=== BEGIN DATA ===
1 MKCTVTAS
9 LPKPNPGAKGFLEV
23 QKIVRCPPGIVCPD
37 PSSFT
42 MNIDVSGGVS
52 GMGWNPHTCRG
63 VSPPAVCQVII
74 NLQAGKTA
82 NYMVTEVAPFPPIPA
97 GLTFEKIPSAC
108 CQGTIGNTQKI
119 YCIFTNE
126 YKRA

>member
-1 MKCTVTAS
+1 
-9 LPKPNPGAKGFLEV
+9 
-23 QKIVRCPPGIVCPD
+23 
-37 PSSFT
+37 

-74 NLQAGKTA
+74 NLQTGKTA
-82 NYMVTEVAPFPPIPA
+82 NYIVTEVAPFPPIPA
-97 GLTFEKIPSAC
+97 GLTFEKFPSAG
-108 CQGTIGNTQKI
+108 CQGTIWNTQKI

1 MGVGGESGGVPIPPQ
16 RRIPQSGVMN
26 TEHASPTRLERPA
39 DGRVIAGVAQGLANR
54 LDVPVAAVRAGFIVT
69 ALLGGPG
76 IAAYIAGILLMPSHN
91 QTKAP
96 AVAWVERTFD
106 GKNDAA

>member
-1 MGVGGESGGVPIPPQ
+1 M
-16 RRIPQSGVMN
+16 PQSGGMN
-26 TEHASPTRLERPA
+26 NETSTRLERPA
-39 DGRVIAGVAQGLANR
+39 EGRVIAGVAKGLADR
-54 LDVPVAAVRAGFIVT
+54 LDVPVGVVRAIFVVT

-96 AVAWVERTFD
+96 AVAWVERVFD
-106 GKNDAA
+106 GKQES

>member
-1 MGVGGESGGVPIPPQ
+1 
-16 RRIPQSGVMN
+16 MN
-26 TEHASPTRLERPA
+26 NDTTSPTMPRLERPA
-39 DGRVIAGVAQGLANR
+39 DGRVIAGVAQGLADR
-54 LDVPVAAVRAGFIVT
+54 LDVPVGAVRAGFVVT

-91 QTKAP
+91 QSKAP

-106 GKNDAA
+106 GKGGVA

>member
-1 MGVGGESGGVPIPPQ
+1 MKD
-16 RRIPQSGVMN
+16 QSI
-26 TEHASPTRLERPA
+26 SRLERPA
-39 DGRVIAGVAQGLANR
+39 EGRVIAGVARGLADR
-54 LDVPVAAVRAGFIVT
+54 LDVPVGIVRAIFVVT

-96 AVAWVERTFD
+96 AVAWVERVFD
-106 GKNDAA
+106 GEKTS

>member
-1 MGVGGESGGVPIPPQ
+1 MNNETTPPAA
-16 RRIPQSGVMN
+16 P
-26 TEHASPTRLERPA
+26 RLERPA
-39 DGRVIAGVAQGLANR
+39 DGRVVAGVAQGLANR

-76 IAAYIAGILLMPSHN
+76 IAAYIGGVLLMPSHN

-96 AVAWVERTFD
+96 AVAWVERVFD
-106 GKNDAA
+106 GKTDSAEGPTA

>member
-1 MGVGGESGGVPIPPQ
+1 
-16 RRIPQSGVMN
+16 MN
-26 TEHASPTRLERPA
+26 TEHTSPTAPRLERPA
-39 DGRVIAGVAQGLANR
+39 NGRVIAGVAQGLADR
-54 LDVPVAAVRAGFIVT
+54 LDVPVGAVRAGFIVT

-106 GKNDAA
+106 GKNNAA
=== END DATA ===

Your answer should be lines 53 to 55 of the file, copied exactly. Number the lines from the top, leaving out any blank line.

+96 AVAWVERVFD
-106 GKNDAA
+106 GKQES